- By submitting a guest post for consideration, you must have read, comprehended, and agreed to our Guest Post Guidelines.
- You will reach the right audience, influencers, and reputable blogs in your industry.
- The option to include a brief bio at the conclusion of your post.
- Authorship credit for the post, if desired.
- Access to one of the expanding online audiences of small and growing enterprises.
- Your post will be promoted by Moss51 Art & Design on social media channels, Google Business, email contacts and all other digital marketing opportunities we use to spread our presence online. This allows you to reach a new audience with higher conversion rates and identify potential customers.
A guest post is an opportunity to share your knowledge and expose your expertise to a new audience.
1. Blog Post Formatting Guidelines
Headings & Subheadings
- Only 1 “Heading 1” or <h1> per blog post.
- Any subsequent headings should be in “Heading 2” format or <h2>.
- Headings subordinate to “Heading 2” will be in “Heading 3” format or <h3>.
- Apply “Heading 4” or <h4>, if needed.
Bullets and Numbered Lists are good for SEO
It is a more user-friendly way to improve the readability of the content for the users. Google prefers content with numbers and bullets.
- Bullets: use the round shape.
- Numbered Lists: use “1.”, a number followed by a dot.
It is recommended not to have more than 3 paragraphs without some heading or subheading to break up the text.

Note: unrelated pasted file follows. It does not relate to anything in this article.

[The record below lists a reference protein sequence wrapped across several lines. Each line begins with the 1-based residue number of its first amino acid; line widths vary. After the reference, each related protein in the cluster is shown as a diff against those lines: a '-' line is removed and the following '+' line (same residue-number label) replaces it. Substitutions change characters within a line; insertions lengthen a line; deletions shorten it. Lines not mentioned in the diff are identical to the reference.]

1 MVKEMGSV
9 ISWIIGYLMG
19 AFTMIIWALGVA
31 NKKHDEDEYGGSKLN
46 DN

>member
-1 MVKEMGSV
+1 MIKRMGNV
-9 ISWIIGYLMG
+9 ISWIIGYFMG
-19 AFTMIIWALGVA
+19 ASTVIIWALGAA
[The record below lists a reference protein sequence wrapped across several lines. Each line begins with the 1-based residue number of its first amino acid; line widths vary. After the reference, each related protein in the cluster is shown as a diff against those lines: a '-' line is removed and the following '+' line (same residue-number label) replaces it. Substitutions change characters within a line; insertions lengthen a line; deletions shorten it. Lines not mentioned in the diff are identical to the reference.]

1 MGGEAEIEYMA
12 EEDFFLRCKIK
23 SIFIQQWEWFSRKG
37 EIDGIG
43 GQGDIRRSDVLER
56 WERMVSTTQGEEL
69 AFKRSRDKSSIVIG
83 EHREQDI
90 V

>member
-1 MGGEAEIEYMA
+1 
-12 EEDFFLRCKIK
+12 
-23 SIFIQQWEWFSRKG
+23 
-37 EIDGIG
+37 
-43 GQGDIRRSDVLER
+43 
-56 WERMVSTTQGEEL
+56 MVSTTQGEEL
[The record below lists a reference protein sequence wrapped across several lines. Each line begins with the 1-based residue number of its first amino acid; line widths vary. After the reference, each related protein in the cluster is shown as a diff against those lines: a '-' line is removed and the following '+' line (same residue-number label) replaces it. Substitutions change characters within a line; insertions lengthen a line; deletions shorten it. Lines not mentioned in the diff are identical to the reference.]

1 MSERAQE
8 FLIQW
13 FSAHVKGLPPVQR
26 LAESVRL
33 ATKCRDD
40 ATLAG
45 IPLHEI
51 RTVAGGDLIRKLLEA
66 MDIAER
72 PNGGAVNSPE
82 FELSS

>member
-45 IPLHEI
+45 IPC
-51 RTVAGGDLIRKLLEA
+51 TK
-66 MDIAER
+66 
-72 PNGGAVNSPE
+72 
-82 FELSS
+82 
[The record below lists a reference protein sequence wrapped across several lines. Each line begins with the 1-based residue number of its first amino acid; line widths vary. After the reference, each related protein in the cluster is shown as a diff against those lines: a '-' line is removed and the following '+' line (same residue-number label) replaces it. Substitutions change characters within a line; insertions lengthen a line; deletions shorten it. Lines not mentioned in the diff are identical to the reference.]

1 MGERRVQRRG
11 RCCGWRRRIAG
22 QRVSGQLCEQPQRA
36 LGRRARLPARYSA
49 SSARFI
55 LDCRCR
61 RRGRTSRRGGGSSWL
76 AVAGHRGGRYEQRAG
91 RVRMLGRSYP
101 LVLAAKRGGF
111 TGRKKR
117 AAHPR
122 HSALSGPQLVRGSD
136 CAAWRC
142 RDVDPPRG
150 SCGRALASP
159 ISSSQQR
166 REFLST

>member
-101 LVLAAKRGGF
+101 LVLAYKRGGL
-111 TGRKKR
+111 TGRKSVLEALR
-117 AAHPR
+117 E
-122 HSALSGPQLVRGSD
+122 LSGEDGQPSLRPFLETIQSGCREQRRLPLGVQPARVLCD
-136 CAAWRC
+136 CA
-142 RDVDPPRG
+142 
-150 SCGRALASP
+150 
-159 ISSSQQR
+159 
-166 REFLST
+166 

Please keep paragraphs under 4 sentences unless absolutely necessary to avoid giant walls of text.
2. Guidelines for Tense, Voice, and Point of View
Style and Tone
A good writing style helps build trust with the reader. All information should be written with correct grammar in a conversational, welcoming tone. Make an effort to be educational without sounding too scholarly.
Please avoid using jargon, such as acronyms, that people would not understand out of context.
A good writing style is aesthetically pleasing. Authors can be amusing but should never be irreverent to their readers. Artistic but, at the same time, objective. Be clear and specific.
Point of View
Point of view refers to the perspective the author assumes when writing. The first-person voice establishes a direct connection with the reader and is ideal for revealing genuine personal experiences. The second-person perspective places the reader at the centre of the dialogue, perfect for educational material.
All content must be approved. We strictly prohibit any mention of politics or religion in the content.
Most writing should be in the active voice. Yoast SEO includes a passive voice check, which tracks all passive voice sentences and determines whether they exceed the suggested maximum. Your writing will sound more remote, and your message will be less apparent if you use passive voice. That is why we advise against overdoing it!